What does this mean for markets?
The following section is for professional investors only. It reflects my own views in a strictly personal capacity and is shared with other likeminded investors for the exchange of views and informational purposes only. Please see the disclaimer at the bottom for more details and always note, I may be entirely wrong, may change my mind at any time and this is not investment advice, please do your own due diligence
General Eisenhower once said that “planning is everything and the plan is nothing”. This very much - in my view - also applies to investing, where things rarely turn out as expected, however it still pays to be prepared
As mentioned in recent posts, I expect September and October to be a stormy period. This is not based on calendarial superstition, but because some individual and corporate tax payments are due over that period, which drains liquidity from the private sector. At the same time, we have seen a deluge of new issuance announced, from the ARM IPO to new high yield bonds. For this reason I have raised more cash by cutting the small regional banks position as these breached their upward trend, and added Euro Stoxx 50 shorts as various EU indices have dropped below the 200-day moving average, while the area is globally the weakest and likely the first to be sold should liquidity contract further. I am keeping my holding in China Tech which is volatile but I see no reason to change my thinking, and some small energy
A note on US Treasuries - if we indeed see market turbulence, the front end of the yield curve should then catch a bid as investors switch from equities to bonds in a flight to safety. Whenever that period is over, I would expect the bear steepening to return
The above tells me - and this is my plan - that when the eye of the Autumn storm comes, I want to deploy the cash into what is (1) positively aligned with US economic growth and government spending, (2) and carries a moderate valuation where higher rates matter less. I see many US small cap fitting that bill, but also metals/mining (IRA!) or some US-domestic focussed industrials
Moving beyond the short-term, the implications of higher growth and especially higher real rates are substantial:
There used to be a time when everyone could just put their savings into “risk-free” US government bonds to see them grow, adjusted for inflation. The growth stagnation of the 2000s ended that time, and gave rise to the “Alternative Asset Management” industry, which - as the name spells out - provided alternatives to low real rates
What alternatives are still needed if US economic growth truly re-rates to higher levels and takes real rates with it? We would likely see some tremendous changes in the investing landscape:
It would be bearish for any asset that rely on negative real rates, such as gold, TIPS, crypto, or anything that flourished in a ZIRP world without having an income stream, or anything that needs leverage to generate returns decent returns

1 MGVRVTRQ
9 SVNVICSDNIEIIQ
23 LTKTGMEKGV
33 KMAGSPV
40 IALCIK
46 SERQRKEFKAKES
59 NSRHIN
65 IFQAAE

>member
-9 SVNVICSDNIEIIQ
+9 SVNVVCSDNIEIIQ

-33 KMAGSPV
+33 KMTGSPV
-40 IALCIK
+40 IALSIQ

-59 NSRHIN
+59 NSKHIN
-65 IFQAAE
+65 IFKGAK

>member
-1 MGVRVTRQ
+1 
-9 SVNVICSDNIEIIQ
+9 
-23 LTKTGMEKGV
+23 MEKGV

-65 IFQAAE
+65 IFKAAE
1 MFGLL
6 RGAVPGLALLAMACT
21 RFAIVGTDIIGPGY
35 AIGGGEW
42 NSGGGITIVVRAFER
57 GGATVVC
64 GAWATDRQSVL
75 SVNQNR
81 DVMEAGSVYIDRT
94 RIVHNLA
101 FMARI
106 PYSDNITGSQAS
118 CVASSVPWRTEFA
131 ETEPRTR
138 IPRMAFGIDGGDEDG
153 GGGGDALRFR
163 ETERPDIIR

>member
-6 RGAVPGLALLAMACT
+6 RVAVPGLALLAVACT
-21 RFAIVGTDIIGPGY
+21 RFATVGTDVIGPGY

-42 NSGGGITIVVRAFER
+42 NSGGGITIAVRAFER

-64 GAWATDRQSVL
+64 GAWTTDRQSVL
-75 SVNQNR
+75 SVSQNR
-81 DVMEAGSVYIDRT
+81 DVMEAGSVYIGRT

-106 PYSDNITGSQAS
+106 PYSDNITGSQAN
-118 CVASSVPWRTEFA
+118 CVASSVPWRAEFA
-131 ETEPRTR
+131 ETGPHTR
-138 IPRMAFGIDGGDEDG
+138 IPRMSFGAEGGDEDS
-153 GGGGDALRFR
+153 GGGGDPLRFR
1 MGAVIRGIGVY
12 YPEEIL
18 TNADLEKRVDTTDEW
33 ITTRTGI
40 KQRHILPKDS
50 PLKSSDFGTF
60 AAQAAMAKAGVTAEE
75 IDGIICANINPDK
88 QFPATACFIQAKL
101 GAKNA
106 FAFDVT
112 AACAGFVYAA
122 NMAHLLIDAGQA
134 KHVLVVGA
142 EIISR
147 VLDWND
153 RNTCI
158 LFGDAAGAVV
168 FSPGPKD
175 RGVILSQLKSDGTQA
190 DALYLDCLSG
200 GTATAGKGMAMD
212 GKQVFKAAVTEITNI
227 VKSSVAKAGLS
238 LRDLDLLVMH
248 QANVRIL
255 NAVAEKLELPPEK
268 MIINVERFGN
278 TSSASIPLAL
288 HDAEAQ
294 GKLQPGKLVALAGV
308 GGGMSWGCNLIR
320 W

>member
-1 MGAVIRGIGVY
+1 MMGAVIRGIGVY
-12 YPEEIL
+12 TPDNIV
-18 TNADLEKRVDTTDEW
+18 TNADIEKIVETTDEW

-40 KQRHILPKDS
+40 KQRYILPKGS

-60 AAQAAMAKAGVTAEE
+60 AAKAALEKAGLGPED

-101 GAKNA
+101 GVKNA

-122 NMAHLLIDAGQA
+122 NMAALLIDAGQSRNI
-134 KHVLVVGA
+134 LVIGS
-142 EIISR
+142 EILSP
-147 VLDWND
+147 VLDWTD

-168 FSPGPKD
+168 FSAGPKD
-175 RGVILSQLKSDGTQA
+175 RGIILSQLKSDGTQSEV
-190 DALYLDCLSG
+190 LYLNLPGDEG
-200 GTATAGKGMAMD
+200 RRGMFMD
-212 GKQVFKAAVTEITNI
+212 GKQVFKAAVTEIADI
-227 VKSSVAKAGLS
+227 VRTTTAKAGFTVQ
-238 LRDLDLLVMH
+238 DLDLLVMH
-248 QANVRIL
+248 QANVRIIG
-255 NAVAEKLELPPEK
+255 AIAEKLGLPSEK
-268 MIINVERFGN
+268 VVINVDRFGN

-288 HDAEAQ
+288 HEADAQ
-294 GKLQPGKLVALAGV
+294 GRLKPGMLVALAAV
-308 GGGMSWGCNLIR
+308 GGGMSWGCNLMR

It would be bullish for energy, manufacturing and broadly the old economy, but also Large Cap-Tech, which is closely tied to high nominal growth and where some companies are actually very reasonably valued
In summary - the market’s black swan, something that few have on their radar, but that has tremendous implications for everyone involved is exactly that - higher real rates2
I am by no means certain that this secular change occurs as I spell it out today. But the signals are there. It pays to closely consider its thought-provoking implications, for which I hope today’s post can provide some contribution
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The information contained in the material on this website article is for professional investors only and for educational purposes only. It reflects only the views of its author (Florian Kronawitter) in a strictly personal capacity and do not reflect the views of White Square Capital LLP and/or Sophia Group LLP. This website article is only for information purposes, and it is not intended to be, nor should it be construed or used as, investment, tax or legal advice, any recommendation or opinion regarding the appropriateness or suitability of any investment or strategy, or an offer to sell, or a solicitation of an offer to buy, an interest in any security, including an interest in any private fund or account or any other private fund or account advised by White Square Capital LLP, Sophia Group LLP or any of its affiliates. Nothing on this website article should be taken as a recommendation or endorsement of a particular investment, adviser or other service or product or to any material submitted by third parties or linked to from this website. Nor should anything on this website article be taken as an invitation or inducement to engage in investment activities. In addition, we do not offer any advice regarding the nature, potential value or suitability of any particular investment, security or investment strategy and the information provided is not tailored to any individual requirements.
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Interest paid on assets in the RRP ($1.6tr) is also paid by the Fed’s money printer. However, unlike interest paid on bank reserves, it is not passed onto the economy with leverage